The Atlanta Falcons' defense may not have the numbers to back up being one of the more exciting units to watch in the league, but with the amount of young talent on the field and the speed at which they play, this is a really intriguing team to watch moving forward.
With head coach Dan Quinn coming from Seattle, the Cover 3 scheme is the staple of what the Falcons do on the back end much like the Seahawks.
Shot 1 - The base of Atlanta's defensive scheme is 'Cover 3' in the secondary. Two big INTs from Trufant / Allen in these two plays #Falcons pic.twitter.com/h8ATAIm52X — Fran Duffy (@fduffy3) November 11, 2016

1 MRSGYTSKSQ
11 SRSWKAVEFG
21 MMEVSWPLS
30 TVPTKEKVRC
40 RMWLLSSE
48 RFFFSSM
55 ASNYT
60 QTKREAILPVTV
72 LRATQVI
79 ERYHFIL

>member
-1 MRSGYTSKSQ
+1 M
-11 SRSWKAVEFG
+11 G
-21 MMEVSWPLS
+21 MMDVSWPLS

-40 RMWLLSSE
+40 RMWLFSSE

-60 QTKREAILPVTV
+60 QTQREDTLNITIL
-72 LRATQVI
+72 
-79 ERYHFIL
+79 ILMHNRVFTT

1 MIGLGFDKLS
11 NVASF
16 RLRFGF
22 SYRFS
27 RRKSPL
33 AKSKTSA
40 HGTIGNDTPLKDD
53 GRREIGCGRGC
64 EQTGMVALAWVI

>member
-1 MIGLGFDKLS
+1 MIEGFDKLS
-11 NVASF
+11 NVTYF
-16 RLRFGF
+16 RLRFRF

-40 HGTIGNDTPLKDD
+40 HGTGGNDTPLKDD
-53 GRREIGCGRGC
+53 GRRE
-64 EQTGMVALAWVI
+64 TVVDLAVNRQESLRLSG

With Cover 3, you have three deep defenders splitting the field into thirds along with four defenders underneath. It's a basic zone coverage concept that has many different variations, but this is it at its core. You can see one of the positives of the scheme on the first play above with this interception by Desmond Trufant. On this shot, Trufant drops to defend the widest and deepest receiver, all while keeping his eyes on the quarterback. For that reason he's able to jump the route and reel the ball in for the pick. On the second play, this time against Denver, Ricardo Allen, who is the single-high safety, plays with great range and makes the interception along the sideline. Trufant, Atlanta's version of Richard Sherman, and Allen, its version of Earl Thomas, are key parts of their secondary, and have been very productive for them in the first half of the season. However, Trufant is out for Sunday's game with a shoulder injury.